A trial of vinflunine for cancer of the penis (VinCaP)

Cancer type:

Penile cancer




Phase 2

This trial looked at the chemotherapy drug vinflunine for penile cancer that has spread outside the penis, or to another part of the body. 

The trial was supported by Cancer Research UK.

It was open for people to join between 2014 and 2017. The team published the results in 2021.

More about this trial

Doctors often treat cancer of the penis with surgery. This isn’t always possible if the cancer has spread. When this trial was done you might have had chemotherapy instead. 

Vinflunine was a newer chemotherapy drug when researchers ran this trial. They wanted to see how well it worked for penile cancer. 

The main aims of the trial were to see:

  • if vinflunine is a useful treatment
  • what the side effects are 

Summary of results

The trial team found that vinflunine worked for penile cancer. 

Trial design
25 people joined this phase 2 trial. Everyone had vinflunine. They had up to 4 cycles of treatment Open a glossary item.

12 people had all 4 cycles of vinflunine.

The team had the results for 22 people. They looked at how well treatment worked. To do this they looked at scans. 

The team looked at the number of people whose cancer had gone away, got smaller or stayed the same. They found this was 10 people (45.5%). 

The cancer:

  • didn’t go away completely in anyone 
  • got smaller in 6 people
  • stayed the same in 4 people
  • got worse in 12 people 

The team looked at how long people lived. This was about 8.4 months. They also looked at how long before the cancer started to grow again. This was about 2.9 months. The team say this is similar to standard combinations of chemotherapy that this group of people might have. 

Side effects
The most common side effects of vinflunine were:

  • tiredness (fatigue)
  • constipation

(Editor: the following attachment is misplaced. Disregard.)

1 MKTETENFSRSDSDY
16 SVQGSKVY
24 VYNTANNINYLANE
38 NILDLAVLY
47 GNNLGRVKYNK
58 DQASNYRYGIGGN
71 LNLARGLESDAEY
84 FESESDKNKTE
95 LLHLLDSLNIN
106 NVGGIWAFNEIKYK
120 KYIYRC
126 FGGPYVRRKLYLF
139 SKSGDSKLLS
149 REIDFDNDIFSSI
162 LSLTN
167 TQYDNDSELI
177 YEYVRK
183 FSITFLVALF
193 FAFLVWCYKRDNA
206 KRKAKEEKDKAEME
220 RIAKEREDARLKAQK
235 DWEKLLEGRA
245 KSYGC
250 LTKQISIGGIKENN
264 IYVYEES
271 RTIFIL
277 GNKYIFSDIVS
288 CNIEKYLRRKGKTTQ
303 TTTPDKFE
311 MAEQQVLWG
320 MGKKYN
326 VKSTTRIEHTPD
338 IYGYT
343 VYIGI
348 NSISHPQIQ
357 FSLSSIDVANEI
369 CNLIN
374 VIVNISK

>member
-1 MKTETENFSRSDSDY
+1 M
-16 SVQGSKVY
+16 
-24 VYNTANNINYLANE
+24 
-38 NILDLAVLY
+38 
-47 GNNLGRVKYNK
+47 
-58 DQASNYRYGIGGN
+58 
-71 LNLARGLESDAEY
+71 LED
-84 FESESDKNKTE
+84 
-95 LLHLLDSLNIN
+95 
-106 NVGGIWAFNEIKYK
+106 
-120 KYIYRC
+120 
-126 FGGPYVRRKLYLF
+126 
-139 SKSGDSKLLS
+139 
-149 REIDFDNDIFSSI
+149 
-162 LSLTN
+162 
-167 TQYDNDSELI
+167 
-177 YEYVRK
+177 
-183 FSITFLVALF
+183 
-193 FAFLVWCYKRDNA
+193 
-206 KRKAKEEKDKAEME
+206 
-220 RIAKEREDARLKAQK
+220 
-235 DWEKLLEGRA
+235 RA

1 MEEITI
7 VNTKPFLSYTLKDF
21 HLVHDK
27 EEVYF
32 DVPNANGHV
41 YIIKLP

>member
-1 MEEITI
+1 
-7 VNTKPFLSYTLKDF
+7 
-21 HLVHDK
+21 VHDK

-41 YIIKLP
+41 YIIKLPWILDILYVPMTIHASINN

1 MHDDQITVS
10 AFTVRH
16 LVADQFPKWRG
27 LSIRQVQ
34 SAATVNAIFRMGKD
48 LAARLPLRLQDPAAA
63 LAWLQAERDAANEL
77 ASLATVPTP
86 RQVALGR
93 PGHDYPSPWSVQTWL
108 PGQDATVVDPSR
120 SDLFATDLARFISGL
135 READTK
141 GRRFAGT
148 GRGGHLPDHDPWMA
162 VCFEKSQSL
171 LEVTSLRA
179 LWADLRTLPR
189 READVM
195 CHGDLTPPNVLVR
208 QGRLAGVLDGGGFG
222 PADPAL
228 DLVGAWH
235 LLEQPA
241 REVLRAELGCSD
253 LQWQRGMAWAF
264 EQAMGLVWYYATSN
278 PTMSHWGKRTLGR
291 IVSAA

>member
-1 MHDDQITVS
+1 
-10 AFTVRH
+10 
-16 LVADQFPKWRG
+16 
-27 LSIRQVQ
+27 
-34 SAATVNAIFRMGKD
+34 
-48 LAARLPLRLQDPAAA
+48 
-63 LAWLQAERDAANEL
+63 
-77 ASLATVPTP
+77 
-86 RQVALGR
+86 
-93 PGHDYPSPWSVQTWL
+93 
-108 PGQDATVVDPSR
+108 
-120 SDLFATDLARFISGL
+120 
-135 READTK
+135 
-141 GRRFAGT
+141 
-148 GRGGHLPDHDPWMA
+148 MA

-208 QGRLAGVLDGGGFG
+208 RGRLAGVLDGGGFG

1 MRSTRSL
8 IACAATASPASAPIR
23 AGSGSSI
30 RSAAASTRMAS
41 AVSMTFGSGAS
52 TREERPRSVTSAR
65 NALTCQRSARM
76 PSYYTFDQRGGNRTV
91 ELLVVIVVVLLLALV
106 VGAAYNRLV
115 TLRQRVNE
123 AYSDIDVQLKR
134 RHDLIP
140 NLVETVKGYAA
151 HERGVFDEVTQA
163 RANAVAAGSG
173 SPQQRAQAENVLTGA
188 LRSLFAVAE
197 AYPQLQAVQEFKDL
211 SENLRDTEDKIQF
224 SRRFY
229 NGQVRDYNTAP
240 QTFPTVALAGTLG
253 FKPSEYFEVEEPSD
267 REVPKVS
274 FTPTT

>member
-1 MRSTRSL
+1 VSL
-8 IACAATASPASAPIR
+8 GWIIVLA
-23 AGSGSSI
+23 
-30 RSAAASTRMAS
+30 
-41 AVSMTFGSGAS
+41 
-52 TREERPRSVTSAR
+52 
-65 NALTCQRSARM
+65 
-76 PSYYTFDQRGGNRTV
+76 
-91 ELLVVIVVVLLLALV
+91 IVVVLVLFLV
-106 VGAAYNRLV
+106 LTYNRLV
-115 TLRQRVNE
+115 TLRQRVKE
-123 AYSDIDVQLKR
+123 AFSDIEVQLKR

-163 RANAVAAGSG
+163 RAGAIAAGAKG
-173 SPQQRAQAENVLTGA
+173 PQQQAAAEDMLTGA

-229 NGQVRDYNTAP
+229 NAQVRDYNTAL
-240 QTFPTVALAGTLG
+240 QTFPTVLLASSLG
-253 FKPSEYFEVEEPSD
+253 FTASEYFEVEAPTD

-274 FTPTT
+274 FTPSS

• loss of appetite
  • a drop in red blood cells (anaemia Open a glossary item) causing an increased risk of tiredness and breathlessness 

15 people had at least one serious side effect. The most common serious side effect was a drop in the number of neutrophils Open a glossary item. This can cause an increased risk of infection. Two people died possibly as a result of treatment. 

In this small trial the team concluded that vinflunine was a useful treatment for penile cancer. And that it is worth looking at in a larger trial. The team found that there weren’t any unexpected side effects of treatment. 

The trial team don’t have plans to run a larger trial at the moment. 

Where this information comes from    
We have based this summary on information from the research team. The information they sent us has been reviewed by independent specialists (peer reviewed Open a glossary item) and published in a medical journal. The figures we quote above were provided by the trial team who did the research. We have not analysed the data ourselves.

Recruitment start:

Recruitment end:

How to join a clinical trial

Please note: In order to join a trial you will need to discuss it with your doctor, unless otherwise specified.

Please note - unless we state otherwise in the summary, you need to talk to your doctor about joining a trial.

Chief Investigator

Dr Lisa Pickering
Dr Steve Nicholson

Supported by

Cancer Research UK
Experimental Cancer Medicine Centre (ECMC)
Institute of Cancer Research (ICR)
NIHR Clinical Research Network: Cancer
Pierre Fabre Ltd UK

Other information

This is Cancer Research UK trial number CRUK/12/021.

If you have questions about the trial please contact our cancer information nurses

Freephone 0808 800 4040

Last review date

CRUK internal database number:


Please note - unless we state otherwise in the summary, you need to talk to your doctor about joining a trial.

Over 60,000 cancer patients enrolled on clinical trials in the UK last year.

Last reviewed:

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